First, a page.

Technology

Norsepower Rotor Sails are modernized versions of Flettner Rotors. The Rotor Sail technology is based on the Magnus effect.

Norsepower Rotor Sail

Norsepower’s Rotor Sail Solution harnesses wind to maximise ship fuel efficiency.   When wind conditions are favourable, the Rotor Sails allow the main engines to be throttled back, saving fuel and reducing emissions while providing the power needed to maintain speed and voyage time. A variable electric drive system, which is powered by the ship's low voltage network, is used for rotating the Rotor Sail.   The Norsepower Rotor Sail technology is around ten times more efficient than a conventional sail, because more lift is produced with a much smaller sail area. Due to its simplicity, it requires no reefing or crew attention when in operation. It is "push button wind propulsion" from the bridge.  

The technology, whose basic concept is known as a Flettner Rotor, was originally invented by Finnish engineer Sigurd Savonius and was later demonstrated by Anton Flettner in an Atlantic crossing that took place in 1926.   The original basic engineering solution had a limited degree of sophistication, but Norsepower has created various new improvements for which several patents have been granted.   The optimal number and size of Norsepower Rotor Sails are based on the size, speed, and operating profile of the target vessel.   Norsepower Rotor Sails are available in five sizes with Rotor Sail heights of 18, 24, 28, 30 or 35 metres. The essential parts of the Rotor Sail Solution are:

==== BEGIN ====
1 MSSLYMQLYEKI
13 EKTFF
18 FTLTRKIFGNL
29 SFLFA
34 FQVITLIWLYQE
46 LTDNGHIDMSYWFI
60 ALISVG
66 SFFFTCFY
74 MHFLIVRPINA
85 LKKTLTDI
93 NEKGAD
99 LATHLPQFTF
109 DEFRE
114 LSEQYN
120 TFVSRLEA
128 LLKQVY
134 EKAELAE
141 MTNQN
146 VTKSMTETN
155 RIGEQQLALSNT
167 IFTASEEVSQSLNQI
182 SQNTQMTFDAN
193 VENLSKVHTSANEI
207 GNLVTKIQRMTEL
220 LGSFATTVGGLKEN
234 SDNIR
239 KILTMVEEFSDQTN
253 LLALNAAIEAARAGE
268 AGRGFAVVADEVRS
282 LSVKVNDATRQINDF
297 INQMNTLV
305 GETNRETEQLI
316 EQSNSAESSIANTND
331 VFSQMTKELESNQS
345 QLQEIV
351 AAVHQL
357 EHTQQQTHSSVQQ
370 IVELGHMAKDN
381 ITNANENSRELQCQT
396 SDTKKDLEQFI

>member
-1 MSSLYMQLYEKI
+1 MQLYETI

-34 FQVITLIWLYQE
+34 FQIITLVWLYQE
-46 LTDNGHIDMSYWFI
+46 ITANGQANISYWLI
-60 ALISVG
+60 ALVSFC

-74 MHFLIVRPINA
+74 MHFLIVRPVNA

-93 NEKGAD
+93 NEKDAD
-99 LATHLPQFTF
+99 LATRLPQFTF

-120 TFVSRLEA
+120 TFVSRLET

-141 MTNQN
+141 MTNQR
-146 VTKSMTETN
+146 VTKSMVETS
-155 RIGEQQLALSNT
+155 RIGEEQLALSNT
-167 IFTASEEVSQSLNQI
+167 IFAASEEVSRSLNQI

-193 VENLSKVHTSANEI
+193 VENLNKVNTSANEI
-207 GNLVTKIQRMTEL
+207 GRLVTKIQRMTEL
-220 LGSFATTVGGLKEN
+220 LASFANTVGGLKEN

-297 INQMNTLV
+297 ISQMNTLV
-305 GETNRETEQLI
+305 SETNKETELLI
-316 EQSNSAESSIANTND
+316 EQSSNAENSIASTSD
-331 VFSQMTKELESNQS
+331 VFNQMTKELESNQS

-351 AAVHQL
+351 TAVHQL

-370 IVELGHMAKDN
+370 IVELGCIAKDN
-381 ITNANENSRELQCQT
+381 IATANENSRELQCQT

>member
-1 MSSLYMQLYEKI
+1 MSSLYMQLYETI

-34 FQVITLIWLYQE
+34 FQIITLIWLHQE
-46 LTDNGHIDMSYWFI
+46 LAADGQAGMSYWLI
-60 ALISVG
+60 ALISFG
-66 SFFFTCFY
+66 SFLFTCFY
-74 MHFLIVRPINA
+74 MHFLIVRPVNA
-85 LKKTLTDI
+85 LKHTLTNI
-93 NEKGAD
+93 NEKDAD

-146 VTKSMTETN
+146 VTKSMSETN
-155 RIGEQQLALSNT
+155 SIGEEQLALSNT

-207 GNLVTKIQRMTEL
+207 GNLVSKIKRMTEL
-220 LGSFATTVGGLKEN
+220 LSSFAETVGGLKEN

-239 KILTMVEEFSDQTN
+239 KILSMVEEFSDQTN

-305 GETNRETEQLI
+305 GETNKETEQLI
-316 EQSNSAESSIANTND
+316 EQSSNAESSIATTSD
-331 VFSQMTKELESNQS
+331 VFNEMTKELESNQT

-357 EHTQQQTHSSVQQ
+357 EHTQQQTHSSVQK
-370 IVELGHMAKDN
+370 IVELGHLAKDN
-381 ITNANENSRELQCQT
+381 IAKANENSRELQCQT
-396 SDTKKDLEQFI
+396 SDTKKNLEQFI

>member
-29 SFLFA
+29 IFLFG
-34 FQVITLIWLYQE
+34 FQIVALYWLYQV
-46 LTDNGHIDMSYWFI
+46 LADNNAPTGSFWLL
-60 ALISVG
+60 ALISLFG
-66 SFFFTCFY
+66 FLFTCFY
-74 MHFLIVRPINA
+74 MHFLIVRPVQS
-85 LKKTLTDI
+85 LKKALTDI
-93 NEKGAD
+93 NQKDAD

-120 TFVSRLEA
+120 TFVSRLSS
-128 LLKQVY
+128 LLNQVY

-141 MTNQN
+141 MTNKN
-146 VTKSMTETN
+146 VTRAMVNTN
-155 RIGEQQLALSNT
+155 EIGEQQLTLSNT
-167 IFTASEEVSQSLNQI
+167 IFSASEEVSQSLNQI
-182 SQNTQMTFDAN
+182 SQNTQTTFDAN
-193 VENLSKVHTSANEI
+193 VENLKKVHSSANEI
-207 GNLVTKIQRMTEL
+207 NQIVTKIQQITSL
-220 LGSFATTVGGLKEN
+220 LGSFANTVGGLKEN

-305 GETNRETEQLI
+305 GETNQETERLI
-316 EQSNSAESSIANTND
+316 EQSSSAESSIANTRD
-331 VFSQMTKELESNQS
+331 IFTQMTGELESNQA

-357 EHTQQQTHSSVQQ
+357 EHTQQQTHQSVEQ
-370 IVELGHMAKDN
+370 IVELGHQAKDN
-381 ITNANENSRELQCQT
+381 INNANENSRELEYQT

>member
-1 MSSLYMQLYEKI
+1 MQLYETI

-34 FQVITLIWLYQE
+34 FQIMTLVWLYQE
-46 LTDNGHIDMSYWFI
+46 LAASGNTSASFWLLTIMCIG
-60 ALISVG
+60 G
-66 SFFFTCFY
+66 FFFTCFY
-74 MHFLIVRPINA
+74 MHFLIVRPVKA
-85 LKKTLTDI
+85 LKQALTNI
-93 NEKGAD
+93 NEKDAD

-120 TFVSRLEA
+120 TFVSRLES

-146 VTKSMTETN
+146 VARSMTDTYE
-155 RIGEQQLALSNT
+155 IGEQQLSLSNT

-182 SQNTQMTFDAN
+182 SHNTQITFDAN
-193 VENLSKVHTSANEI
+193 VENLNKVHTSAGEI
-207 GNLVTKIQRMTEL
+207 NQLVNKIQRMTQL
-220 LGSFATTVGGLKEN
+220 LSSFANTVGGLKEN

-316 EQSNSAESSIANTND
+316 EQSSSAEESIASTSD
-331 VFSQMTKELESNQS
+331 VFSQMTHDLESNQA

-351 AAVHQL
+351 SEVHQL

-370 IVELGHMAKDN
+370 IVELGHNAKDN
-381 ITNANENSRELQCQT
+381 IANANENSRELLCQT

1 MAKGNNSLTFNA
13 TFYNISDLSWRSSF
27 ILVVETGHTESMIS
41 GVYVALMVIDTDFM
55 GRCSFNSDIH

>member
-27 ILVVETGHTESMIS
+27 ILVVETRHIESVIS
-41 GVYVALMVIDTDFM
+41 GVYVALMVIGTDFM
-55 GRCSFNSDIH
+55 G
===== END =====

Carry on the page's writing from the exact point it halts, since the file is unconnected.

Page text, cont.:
• Norsepower Rotor Sails, which deliver the forward thrust
  • A control panel, which gives the captain full control of the operation and performance of the Norsepower Rotor Sail Solution
  • A fully automatic control system, which optimises the forward thrust of the Rotor Sails
  • A low-voltage electrical power supply to each Rotor Sail.

Magnus effect

Norsepower Rotor Sails are modernized versions of Flettner Rotors. The Rotor Sail technology is based on the Magnus effect.   When wind meets the spinning Rotor Sail, the air flow accelerates on one side of the Rotor Sail and decelerates on the opposite side of the Rotor Sail.   The change in the speed of air flow results in a pressure difference, which creates a lift force that is perpendicular to the wind flow direction. The same principle applies to all rotating spheres and cylinders. This can also be observed for example in golf, tennis, or football, where spinning balls curve in flight.